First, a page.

Learning at McKendree: J. Alan Alewine, Ph.D.

Dr. Alan Alewine takes his students and their education seriously, but not himself. In addition to “Music Mondays,” the mathematics professor uses Legos, M&Ms and even chocolate chip cookies to explain complex concepts in memorable ways.

“The stereotypical mathematics class period consists of the instructor lecturing and the students copying notes,” says Alewine, who in 2014 took on a new role as associate provost. “With that pedagogical method, the only activity the students are engaged in is the furious scribbling of notes on paper with the occasional question of the type, ‘Is that a t or a +?’ That approach works beautifully for approximately 1% of any particular group of students.”

“Of course, I still lecture, but I punctuate my lectures with questions I ask of the students, and I often ask for on-the-spot presentations from them. Sometimes I provide ‘teasers,’ as in, ‘Soon in this course, we will study a structure in which 1+1=0,’ which never fails to make at least one student exclaim, ‘Nah-ah!’ I particularly love leaving the teasers for the end of the class period.”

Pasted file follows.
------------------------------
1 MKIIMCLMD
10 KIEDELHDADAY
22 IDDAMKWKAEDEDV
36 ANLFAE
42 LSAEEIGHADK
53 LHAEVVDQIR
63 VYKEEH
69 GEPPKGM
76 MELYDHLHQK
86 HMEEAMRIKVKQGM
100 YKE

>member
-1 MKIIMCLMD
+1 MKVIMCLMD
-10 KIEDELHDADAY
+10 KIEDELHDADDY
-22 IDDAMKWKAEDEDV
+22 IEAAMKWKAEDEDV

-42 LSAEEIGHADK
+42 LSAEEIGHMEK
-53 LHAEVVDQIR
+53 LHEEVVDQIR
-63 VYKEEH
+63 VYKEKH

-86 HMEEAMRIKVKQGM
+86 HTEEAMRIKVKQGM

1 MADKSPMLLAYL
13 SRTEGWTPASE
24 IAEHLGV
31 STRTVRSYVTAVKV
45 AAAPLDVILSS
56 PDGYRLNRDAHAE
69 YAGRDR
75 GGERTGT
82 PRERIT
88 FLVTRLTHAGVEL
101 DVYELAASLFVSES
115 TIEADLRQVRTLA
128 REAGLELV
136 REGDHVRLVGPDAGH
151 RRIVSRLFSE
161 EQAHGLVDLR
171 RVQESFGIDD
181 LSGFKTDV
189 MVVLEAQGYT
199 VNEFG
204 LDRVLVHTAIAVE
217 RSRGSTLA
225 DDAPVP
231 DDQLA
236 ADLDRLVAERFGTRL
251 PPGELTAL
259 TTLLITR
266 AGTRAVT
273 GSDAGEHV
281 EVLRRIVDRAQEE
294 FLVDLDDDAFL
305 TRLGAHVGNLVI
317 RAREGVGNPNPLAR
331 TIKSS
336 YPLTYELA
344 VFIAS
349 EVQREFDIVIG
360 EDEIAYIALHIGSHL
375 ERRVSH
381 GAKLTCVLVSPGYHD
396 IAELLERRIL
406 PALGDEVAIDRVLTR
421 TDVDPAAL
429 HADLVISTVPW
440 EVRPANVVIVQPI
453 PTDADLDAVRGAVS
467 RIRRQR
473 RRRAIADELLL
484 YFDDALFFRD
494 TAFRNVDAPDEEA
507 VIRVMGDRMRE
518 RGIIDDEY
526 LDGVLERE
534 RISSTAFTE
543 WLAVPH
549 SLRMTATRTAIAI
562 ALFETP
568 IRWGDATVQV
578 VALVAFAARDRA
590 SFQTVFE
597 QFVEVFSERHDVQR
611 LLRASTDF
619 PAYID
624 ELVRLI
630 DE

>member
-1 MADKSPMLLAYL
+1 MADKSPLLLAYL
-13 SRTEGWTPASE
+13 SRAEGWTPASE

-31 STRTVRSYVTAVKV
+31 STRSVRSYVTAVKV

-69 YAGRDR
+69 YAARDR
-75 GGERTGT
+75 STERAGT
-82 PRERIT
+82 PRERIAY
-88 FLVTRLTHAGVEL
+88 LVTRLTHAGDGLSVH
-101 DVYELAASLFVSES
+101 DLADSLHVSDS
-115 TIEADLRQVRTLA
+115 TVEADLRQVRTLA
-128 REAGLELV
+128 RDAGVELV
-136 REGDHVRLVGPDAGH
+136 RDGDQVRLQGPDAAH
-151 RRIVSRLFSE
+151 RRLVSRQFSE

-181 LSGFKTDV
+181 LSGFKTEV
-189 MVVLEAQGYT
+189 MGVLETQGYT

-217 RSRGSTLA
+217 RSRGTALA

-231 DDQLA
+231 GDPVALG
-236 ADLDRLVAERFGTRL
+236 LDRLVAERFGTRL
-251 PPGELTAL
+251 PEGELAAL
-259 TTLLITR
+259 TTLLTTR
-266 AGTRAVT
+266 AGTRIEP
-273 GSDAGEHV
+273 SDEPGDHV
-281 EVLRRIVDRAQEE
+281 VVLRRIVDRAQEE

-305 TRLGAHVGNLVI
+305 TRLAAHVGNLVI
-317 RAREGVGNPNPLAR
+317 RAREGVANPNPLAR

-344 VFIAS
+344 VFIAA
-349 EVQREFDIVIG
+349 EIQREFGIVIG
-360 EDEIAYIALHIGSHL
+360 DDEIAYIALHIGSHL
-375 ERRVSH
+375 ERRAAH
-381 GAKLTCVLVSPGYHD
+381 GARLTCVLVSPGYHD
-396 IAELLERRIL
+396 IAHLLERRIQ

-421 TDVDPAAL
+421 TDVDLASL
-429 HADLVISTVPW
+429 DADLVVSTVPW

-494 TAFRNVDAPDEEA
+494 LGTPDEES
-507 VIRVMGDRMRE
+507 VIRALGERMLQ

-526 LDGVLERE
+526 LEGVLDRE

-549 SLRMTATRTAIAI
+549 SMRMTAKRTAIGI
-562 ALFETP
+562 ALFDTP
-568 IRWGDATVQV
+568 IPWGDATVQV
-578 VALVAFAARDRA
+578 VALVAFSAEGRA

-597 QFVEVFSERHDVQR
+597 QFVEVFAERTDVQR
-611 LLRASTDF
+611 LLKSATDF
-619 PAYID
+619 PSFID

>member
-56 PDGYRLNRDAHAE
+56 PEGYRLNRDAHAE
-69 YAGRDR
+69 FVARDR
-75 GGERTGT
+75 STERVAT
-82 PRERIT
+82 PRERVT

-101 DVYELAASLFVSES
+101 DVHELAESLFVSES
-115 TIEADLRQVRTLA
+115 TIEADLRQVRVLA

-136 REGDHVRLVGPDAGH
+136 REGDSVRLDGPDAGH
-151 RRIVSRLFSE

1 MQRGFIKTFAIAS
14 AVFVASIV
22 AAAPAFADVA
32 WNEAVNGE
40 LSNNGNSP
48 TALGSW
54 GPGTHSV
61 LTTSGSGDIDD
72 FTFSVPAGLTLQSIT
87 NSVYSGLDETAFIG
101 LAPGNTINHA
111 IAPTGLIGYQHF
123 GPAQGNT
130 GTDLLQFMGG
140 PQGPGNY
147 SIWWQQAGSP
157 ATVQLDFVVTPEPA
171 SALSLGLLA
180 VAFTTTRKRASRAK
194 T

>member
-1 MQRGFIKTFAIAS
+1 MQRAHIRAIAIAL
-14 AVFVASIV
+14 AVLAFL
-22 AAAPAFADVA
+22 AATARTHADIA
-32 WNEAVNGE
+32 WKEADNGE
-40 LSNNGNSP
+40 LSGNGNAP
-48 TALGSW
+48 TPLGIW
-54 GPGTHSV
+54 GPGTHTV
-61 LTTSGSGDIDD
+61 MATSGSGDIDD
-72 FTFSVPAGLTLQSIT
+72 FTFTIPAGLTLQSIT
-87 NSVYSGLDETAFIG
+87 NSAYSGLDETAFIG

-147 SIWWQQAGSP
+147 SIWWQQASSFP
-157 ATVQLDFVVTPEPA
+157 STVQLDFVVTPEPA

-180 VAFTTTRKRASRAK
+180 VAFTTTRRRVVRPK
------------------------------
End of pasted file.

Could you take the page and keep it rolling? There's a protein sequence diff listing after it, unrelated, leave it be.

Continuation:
One of the professor’s unique teaching methods caught the attention of other mathematicians at the 2014 MathFest, a national convention held last August in Portland, Oregon. Alewine gave a presentation on how he uses a chocolate chip cookie recipe to convey an important yet often difficult to understand concept in linear algebra. Based on the audience’s enthusiastic response, a journal editor invited him to turn the presentation into an article for publication.

In 2014, Alewine published two peer reviewed articles, “Bounds on Mosaic Knots” (coauthored with Heather A. Dye and students) in the Pi Mu Epsilon Journal and “Rates of Uniform Convergence for Riemann Integrals” in the Missouri Journal of Mathematical Sciences.


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